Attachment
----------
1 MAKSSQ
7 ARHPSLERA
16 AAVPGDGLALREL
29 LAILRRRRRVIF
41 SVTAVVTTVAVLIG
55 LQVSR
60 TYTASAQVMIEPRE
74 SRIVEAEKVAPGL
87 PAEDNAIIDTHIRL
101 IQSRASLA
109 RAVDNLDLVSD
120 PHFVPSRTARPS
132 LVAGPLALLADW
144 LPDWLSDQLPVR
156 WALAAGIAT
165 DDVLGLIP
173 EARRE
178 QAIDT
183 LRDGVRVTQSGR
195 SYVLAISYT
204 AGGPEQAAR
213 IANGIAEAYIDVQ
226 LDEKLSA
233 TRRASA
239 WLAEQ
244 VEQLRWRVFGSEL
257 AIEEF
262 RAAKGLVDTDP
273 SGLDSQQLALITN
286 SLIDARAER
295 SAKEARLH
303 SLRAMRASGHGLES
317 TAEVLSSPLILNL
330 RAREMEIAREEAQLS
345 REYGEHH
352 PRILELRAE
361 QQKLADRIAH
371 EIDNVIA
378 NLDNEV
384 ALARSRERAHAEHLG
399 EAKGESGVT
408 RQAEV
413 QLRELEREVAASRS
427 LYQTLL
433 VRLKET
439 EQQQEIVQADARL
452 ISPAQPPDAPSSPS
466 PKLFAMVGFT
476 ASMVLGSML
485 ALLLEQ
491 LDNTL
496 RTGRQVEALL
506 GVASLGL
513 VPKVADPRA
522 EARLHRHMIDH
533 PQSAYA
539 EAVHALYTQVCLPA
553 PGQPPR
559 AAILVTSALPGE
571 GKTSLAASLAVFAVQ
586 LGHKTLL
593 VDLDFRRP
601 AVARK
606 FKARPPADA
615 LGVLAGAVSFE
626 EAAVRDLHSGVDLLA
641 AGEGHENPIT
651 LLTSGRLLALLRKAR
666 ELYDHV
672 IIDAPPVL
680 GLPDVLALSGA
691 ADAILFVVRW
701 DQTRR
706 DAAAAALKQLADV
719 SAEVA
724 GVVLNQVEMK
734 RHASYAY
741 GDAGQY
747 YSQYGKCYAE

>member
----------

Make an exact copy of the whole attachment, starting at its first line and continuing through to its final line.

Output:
1 MAKSSQ
7 ARHPSLERA
16 AAVPGDGLALREL
29 LAILRRRRRVIF
41 SVTAVVTTVAVLIG
55 LQVSR
60 TYTASAQVMIEPRE
74 SRIVEAEKVAPGL
87 PAEDNAIIDTHIRL
101 IQSRASLA
109 RAVDNLDLVSD
120 PHFVPSRTARPS
132 LVAGPLALLADW
144 LPDWLSDQLPVR
156 WALAAGIAT
165 DDVLGLIP
173 EARRE
178 QAIDT
183 LRDGVRVTQSGR
195 SYVLAISYT
204 AGGPEQAAR
213 IANGIAEAYIDVQ
226 LDEKLSA
233 TRRASA
239 WLAEQ
244 VEQLRWRVFGSEL
257 AIEEF
262 RAAKGLVDTDP
273 SGLDSQQLALITN
286 SLIDARAER
295 SAKEARLH
303 SLRAMRASGHGLES
317 TAEVLSSPLILNL
330 RAREMEIAREEAQLS
345 REYGEHH
352 PRILELRAE
361 QQKLADRIAH
371 EIDNVIA
378 NLDNEV
384 ALARSRERAHAEHLG
399 EAKGESGVT
408 RQAEV
413 QLRELEREVAASRS
427 LYQTLL
433 VRLKET
439 EQQQEIVQADARL
452 ISPAQPPDAPSSPS
466 PKLFAMVGFT
476 ASMVLGSML
485 ALLLEQ
491 LDNTL
496 RTGRQVEALL
506 GVASLGL
513 VPKVADPRA
522 EARLHRHMIDH
533 PQSAYA
539 EAVHALYTQVCLPA
553 PGQPPR
559 AAILVTSALPGE
571 GKTSLAASLAVFAVQ
586 LGHKTLL
593 VDLDFRRP
601 AVARK
606 FKARPPADA
615 LGVLAGAVSFE
626 EAAVRDLHSGVDLLA
641 AGEGHENPIT
651 LLTSGRLLALLRKAR
666 ELYDHV
672 IIDAPPVL
680 GLPDVLALSGA
691 ADAILFVVRW
701 DQTRR
706 DAAAAALKQLADV
719 SAEVA
724 GVVLNQVEMK
734 RHASYAY
741 GDAGQY
747 YSQYGKCYAE

>member